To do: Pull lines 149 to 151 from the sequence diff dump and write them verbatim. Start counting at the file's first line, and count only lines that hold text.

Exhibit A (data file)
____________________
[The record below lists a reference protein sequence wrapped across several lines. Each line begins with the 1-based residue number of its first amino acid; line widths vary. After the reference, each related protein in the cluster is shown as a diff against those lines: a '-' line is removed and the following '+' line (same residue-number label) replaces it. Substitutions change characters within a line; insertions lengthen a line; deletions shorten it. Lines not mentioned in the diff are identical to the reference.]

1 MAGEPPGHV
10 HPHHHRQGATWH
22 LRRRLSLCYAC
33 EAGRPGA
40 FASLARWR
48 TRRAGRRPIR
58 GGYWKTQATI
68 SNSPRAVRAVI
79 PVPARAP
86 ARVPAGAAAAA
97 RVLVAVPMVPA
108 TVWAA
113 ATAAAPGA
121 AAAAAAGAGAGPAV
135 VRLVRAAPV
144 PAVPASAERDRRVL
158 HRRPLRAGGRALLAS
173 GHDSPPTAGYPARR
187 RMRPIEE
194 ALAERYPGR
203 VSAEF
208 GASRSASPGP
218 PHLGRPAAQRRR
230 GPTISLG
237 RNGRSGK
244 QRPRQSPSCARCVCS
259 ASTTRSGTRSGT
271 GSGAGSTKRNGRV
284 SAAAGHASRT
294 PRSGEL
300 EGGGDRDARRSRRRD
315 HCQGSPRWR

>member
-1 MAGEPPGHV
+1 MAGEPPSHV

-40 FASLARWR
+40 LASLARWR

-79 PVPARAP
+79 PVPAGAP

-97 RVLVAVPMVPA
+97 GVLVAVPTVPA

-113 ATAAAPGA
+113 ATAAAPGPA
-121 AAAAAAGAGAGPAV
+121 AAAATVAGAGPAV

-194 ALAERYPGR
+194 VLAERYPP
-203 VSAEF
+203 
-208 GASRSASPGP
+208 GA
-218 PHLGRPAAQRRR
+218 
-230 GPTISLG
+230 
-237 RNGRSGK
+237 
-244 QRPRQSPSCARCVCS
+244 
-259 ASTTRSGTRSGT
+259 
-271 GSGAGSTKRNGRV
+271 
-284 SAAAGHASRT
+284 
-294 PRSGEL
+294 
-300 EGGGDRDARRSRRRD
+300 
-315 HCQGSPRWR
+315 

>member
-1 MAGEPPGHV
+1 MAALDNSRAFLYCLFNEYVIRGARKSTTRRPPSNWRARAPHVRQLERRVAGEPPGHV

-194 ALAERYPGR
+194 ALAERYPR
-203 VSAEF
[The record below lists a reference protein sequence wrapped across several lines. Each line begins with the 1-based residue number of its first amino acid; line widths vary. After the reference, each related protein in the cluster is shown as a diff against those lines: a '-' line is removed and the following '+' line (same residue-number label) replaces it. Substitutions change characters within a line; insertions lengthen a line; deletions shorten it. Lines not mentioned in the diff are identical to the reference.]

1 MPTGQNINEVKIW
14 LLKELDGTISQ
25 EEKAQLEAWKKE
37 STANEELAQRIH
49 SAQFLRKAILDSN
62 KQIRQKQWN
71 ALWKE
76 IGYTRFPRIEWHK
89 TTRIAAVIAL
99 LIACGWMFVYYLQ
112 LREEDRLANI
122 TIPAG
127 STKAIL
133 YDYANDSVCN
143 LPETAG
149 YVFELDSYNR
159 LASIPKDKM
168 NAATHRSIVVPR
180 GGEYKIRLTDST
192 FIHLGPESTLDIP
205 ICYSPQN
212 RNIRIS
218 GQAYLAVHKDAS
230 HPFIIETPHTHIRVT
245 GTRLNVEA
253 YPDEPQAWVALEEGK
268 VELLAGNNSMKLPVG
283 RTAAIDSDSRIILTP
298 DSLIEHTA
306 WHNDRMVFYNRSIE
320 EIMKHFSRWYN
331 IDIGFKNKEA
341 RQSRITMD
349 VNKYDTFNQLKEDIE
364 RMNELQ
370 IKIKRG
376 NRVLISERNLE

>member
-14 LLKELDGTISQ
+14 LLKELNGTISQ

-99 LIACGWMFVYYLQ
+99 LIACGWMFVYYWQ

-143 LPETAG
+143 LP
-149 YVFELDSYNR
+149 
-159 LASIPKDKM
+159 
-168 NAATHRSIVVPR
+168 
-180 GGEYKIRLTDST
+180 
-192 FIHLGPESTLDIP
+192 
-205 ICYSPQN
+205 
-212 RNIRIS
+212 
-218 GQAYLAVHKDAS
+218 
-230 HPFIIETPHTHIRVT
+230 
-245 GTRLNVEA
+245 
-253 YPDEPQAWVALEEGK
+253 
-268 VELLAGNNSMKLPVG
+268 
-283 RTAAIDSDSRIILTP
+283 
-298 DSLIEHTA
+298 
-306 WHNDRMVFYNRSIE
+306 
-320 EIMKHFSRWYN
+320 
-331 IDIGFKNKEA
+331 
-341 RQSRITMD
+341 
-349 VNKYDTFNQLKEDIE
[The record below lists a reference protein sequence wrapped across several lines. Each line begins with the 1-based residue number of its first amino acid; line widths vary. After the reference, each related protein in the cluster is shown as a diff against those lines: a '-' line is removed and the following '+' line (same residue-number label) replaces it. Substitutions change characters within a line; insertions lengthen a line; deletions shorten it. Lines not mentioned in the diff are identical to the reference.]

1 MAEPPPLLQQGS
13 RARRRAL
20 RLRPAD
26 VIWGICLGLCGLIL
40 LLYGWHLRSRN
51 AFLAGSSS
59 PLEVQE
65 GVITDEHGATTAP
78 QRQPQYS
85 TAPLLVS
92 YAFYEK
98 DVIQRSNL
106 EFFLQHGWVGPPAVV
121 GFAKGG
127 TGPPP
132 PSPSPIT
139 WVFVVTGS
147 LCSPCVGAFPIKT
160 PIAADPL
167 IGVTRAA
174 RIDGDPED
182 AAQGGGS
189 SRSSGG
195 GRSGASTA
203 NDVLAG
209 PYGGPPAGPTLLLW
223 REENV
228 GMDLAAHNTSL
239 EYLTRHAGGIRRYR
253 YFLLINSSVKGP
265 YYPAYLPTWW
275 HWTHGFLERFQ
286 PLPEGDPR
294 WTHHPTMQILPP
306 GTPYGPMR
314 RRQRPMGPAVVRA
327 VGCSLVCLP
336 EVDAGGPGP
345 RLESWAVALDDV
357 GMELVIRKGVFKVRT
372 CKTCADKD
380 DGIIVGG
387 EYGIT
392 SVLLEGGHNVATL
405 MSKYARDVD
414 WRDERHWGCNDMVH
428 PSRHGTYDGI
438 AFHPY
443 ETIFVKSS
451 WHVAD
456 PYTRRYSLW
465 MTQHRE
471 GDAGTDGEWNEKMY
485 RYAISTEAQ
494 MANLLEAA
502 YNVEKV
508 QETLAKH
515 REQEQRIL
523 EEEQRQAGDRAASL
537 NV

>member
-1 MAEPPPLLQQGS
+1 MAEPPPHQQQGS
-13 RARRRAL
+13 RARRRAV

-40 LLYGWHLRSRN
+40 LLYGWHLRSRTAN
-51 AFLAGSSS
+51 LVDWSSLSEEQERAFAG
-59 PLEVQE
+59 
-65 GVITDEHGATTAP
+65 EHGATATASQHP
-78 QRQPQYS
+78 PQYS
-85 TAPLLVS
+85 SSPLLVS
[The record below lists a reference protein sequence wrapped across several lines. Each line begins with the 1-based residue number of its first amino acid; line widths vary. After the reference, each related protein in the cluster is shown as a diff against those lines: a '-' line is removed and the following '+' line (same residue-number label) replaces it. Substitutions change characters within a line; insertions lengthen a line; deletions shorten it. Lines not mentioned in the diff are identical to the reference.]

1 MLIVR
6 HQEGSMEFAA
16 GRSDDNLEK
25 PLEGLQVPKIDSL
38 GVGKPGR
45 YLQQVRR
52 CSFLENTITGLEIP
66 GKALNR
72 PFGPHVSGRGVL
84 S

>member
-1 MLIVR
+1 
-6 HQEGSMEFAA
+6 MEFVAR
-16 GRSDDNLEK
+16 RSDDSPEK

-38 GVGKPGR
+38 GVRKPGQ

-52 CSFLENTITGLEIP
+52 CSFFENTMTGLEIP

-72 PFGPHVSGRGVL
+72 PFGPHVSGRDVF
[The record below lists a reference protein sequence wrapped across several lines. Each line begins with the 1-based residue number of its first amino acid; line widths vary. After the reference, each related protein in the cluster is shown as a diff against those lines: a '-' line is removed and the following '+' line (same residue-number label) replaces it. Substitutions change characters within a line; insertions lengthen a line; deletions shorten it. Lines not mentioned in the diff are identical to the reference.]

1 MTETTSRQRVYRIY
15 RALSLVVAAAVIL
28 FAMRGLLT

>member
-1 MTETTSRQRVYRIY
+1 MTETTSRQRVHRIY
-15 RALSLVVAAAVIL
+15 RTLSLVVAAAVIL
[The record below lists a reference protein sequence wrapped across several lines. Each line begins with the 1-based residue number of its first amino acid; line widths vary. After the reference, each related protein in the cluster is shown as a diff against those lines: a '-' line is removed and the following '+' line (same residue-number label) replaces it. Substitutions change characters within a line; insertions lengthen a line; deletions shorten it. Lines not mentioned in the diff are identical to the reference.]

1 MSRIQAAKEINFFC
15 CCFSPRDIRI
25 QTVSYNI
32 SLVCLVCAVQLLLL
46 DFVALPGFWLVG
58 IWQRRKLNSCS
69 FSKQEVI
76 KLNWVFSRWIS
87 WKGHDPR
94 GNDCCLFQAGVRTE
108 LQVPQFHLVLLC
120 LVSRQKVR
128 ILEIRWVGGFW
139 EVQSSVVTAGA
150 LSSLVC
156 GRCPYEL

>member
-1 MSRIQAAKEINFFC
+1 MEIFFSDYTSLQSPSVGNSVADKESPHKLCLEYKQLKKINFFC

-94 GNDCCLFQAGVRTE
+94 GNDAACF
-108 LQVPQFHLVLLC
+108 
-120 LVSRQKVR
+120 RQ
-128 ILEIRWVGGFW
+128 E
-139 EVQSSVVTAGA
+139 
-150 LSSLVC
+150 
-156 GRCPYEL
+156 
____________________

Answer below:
+283 
-298 DSLIEHTA
+298 